My thanks to Mary and her team at Legal History Blog for inviting me for a stint as a guest blogger for July. I’m motivated for it this holiday weekend, after having taken in some real on-the-ground history yesterday: I made my first trip to New Bedford, Massachusetts, where a friend and I toured the New Bedford Whaling Museum http://www.whalingmuseum.org/and New Bedford Whaling National Historical Park http://www.nps.gov/nebe/index.htm-- a fascinating blend of natural, maritime, industrial, literary (Melville), and African-American history (Frederick Douglass). I will take up the July 4 holiday theme with some thoughts on the Declaration and the Constitution in the next post.
Before that, a word about where I’ll be coming from this month. While I did go to law school (Northwestern), I am a political scientist – albeit one who falls under the loose rubric of “American Political Development,” the gathering place for those of us in political science with strong interests in history and the temporal dynamics of political life. I had a very unusual training for a political scientist, having gone to what was once probably the most historically-oriented political science department in the country (Cornell), where, amongst others, I studied with Richard Bensel, Elizabeth Sanders, Isaac Kramnick, and Ted Lowi in Cornell’s Government Department (as well as with Dick Polenberg and Mary Beth Norton in the History Department). In the interest of expanding the audience for my fellow “APD” scholars within political science – many of whom do scholarship that would, I think, be of interest to legal historians (I know many APD-types in political science benefit very much from the work of legal historians), I wanted to spotlight this field here.There are some nice short introductions to “APD” in the May 2011 edition of the American Historical Association’s Perspectives on Politics by Julian E. Zelizer (“The Interdisciplinarity of Political History”)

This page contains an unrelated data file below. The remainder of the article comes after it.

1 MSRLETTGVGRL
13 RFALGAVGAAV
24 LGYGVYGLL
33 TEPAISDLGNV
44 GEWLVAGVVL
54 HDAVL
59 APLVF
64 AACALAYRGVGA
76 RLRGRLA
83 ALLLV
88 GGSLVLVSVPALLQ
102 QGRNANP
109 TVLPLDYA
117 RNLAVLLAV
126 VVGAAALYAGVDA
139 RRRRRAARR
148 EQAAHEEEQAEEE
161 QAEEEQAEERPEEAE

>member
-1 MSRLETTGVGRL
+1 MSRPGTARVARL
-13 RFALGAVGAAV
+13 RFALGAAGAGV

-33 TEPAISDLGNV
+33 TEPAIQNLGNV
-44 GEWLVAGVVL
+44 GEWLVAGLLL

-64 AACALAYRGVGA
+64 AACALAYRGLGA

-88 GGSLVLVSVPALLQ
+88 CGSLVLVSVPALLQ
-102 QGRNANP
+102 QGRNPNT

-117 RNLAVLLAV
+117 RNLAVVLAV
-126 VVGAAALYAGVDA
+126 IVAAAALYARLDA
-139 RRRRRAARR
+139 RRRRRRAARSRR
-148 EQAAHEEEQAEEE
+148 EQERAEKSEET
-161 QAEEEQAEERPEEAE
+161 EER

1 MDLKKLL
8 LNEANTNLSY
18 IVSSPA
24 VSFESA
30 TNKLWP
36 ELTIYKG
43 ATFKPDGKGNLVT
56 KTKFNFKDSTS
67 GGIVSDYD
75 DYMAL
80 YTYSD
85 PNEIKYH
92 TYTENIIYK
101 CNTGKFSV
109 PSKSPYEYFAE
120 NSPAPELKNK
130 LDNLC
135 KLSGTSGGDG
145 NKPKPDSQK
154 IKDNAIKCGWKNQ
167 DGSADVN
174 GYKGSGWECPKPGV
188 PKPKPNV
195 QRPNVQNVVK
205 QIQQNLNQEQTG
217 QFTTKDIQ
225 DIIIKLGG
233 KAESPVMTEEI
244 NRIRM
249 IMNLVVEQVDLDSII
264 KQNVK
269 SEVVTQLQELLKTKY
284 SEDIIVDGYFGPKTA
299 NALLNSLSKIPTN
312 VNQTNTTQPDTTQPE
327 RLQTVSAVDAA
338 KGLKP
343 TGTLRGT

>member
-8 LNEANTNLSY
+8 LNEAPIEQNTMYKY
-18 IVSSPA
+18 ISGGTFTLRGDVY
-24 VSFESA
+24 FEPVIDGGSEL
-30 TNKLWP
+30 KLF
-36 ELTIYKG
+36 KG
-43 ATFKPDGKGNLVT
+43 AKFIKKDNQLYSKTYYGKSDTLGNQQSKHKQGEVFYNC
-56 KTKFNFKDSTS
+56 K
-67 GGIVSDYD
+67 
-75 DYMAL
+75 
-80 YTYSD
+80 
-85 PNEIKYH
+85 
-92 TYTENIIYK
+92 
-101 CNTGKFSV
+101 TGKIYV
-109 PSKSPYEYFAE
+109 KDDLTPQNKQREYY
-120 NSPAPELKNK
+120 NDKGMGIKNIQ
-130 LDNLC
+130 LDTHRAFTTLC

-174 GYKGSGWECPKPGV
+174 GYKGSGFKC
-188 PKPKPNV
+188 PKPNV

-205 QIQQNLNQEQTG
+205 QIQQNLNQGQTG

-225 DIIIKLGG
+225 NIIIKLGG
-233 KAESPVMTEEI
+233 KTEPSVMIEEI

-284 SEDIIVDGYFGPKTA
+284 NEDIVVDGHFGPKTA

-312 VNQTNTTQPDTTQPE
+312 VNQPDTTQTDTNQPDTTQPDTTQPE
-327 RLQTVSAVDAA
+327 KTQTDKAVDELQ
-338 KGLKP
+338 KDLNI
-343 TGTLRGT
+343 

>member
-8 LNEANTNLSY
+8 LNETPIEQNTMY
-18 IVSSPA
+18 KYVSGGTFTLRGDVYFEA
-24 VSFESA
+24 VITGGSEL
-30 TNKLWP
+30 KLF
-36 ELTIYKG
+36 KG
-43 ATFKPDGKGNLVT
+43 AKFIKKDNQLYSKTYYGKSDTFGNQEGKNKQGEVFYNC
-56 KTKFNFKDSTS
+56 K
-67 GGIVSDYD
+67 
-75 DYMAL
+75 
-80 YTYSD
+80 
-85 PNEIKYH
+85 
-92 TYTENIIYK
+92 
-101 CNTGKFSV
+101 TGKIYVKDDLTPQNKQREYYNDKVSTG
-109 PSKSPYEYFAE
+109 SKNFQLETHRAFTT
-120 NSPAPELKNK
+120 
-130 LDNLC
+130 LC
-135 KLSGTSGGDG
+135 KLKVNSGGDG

http://www.historians.org/perspectives/issues/2011/1105/1105for2.cfm and Steven Pincus and William Novak (“Political History After the Cultural Turn”)
My plan for this month’s blogging is to pretty much range freely over what I’m thinking and reading right now. As Mary mentioned, I’m doing a book on conservative constitutional thought from 1954-1980 for Cambridge University Press. I’ll likely say a fair amount about that, and follow some tangents from that project. I’ll also likely talk about other unrelated things I’m reading … and whatever comes up.
[Photo of Nathan and Mary Johnson House, New Bedford, MA (Frederick Douglass home), courtesy of National Park Service) http://www.nps.gov/nr/travel/underground/ma6.htm